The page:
With skin disease affecting around a third of the UK population, our Cutaneous Medicine theme focuses on skin diseases of major importance due to their high prevalence, associated mortality and psychological impacts.

The Cutaneous Medicine theme builds on the established translational work of the St. John’s Institute by developing novel therapies and diagnostic across all aspects of human skin disease. We do this by:

  • Developing novel precision therapeutics for genetic, inflammatory and neoplastic skin disease;
  • Developing biomarkers and co-diagnostics for genetic, inflammatory and neoplastic skin diseases;
  • Delivering an internationally leading bioresource for the study of skin disease and outcomes associated with skin disease.

Unique environment for human skin research

Our Cutaneous Medicine theme is based within the St John’s Institute of Dermatology; one of the leading multidisciplinary clinical and research centres in the UK, recognised as the training centre for the next generation of skin scientists, and adjacent to the BRC.

The institute is unique in its provision of care, nationally and internationally, with numerous specialist units including NCG funded centres for epidermolysisbullosa and xerodermapigmentosum. Within this unique, multidisciplinary environment for translational human skin research, our Cutaneous Medicine is delivered via four programmes:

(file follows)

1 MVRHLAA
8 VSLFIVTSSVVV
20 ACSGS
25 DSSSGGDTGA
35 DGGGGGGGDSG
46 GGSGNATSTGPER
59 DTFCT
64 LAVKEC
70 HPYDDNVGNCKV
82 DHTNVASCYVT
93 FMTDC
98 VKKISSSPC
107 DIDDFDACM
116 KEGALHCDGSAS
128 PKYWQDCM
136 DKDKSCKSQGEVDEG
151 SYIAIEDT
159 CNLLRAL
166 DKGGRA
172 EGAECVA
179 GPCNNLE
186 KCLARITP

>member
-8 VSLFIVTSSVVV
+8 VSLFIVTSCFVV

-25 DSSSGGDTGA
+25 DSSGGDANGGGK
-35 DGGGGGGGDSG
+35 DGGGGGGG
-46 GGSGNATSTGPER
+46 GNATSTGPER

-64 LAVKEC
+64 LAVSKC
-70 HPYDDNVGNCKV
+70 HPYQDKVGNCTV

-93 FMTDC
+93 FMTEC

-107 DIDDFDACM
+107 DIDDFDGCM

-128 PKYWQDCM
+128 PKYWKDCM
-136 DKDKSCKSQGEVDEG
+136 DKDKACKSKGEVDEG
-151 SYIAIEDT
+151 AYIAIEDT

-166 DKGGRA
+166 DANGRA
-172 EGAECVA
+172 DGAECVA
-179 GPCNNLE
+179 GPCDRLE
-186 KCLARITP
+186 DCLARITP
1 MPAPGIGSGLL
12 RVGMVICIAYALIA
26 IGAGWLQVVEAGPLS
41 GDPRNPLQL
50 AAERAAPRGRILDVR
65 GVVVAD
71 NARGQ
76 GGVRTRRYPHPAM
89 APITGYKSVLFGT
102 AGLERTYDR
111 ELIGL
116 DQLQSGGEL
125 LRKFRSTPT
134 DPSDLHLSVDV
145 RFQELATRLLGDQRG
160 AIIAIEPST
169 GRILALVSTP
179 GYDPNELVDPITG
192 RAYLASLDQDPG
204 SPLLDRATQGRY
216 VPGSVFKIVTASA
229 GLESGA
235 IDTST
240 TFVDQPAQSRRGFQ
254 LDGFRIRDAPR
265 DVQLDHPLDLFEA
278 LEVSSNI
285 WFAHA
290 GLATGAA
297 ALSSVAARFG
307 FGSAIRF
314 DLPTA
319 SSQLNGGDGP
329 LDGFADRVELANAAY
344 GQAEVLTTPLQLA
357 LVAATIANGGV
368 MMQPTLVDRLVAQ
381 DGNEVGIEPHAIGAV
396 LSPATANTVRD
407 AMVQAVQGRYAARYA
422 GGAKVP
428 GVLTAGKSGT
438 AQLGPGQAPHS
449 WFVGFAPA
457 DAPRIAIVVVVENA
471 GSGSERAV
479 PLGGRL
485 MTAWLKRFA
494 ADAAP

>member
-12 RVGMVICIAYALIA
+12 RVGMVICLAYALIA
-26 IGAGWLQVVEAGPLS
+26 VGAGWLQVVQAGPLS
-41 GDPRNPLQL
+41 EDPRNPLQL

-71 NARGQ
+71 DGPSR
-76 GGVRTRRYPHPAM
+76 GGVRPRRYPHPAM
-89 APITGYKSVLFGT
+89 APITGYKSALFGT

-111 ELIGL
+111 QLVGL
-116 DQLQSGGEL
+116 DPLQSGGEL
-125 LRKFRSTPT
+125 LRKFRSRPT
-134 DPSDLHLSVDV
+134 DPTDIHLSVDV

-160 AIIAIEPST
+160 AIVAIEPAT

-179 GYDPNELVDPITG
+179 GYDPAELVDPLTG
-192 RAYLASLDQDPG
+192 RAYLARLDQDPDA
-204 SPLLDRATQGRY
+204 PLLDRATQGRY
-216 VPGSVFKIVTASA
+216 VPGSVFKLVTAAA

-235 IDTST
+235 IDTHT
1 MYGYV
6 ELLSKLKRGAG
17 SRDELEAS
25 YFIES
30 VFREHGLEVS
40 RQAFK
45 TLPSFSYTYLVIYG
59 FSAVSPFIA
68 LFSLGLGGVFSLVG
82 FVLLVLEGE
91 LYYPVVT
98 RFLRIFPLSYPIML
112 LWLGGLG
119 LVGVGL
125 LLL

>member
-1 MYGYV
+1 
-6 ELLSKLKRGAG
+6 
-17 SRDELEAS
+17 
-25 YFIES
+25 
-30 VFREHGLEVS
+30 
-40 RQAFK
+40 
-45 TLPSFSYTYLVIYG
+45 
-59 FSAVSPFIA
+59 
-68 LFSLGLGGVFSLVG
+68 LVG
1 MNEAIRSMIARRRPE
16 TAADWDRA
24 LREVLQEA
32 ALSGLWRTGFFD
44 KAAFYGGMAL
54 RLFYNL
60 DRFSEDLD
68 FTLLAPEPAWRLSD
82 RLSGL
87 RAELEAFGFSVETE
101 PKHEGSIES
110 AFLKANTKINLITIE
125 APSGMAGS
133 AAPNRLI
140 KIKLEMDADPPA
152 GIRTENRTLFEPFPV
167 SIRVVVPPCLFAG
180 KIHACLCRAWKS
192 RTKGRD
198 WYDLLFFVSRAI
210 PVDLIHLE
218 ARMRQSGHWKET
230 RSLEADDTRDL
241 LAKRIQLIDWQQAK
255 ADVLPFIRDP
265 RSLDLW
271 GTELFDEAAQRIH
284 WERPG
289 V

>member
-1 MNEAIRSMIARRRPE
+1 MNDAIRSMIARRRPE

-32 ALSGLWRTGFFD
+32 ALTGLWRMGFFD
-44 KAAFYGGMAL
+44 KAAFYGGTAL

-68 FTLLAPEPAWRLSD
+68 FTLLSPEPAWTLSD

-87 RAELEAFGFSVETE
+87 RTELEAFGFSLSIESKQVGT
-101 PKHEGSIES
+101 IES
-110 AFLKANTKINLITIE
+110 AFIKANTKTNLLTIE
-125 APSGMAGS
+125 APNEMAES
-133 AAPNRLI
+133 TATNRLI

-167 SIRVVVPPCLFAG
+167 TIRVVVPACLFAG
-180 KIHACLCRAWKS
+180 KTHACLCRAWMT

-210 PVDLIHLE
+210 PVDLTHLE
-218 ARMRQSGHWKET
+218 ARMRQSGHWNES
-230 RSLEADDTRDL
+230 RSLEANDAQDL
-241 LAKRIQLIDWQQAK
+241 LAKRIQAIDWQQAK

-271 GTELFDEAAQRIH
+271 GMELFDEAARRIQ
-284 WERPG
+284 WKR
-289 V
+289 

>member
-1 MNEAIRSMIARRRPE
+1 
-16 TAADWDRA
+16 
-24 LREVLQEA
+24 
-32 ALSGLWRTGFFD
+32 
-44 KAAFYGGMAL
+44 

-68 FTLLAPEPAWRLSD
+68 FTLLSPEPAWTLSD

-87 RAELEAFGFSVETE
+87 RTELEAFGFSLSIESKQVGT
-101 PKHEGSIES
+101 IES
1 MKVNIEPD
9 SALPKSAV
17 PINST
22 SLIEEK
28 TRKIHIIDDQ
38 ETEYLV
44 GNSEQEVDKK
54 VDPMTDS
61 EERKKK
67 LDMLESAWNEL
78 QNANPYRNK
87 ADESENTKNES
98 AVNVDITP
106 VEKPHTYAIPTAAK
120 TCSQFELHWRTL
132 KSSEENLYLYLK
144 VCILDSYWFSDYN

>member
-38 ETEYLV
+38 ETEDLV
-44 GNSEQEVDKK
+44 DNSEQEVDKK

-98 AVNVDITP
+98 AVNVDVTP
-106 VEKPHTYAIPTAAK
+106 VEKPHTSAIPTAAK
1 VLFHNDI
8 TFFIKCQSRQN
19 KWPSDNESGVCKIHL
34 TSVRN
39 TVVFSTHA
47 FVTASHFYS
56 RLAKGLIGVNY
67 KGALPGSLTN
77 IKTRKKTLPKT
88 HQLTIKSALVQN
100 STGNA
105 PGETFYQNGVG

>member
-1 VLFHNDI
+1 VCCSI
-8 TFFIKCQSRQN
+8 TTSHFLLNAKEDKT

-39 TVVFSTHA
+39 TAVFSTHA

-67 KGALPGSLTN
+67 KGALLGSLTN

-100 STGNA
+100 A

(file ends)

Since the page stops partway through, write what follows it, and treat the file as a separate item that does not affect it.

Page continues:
• Programme 1: Advanced therapy platform in rare skin diseases unsing next generation cell and biologic therapies
  • Programme 2: An integrated Cutaneous BioResource and Data Warehousing
  • Programme 3: Proof of principle precision medicine studies in inflammatory skin disease
  • Programme 4: Translational antibody therapeutic development for melanoma.

Successes

Our strong academic and clinical integration with national specialised services, NICE guidelines, quality standards links key roles in national consortia and partnership with patients has facilitated rapid translation of successful research outputs into patient care. These include:

  • Improved diagnosis for patients through whole xenome sequencing
  • Introduced whole xenome sequencing research findings into enhanced diagnostics in an NHS diagnostics lab
  • Completed a randomised phase I/II vehicle controlled trial of intradermal injections of allogeneic fibroblasts into wounds of patients with RDEB
  • Completed phase I/II trial of intravenous infusions of allogeneic bone marrow derived mesenchymal stromal cellsin children with RDEB, leading to an ongoing evaluation of use of this therapy as part of routine NHS outpatient treatment due to their positive impact on wound healing and reduction in distressing symptoms such as pain and itching.
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Theme lead

Professor Jonathan Barker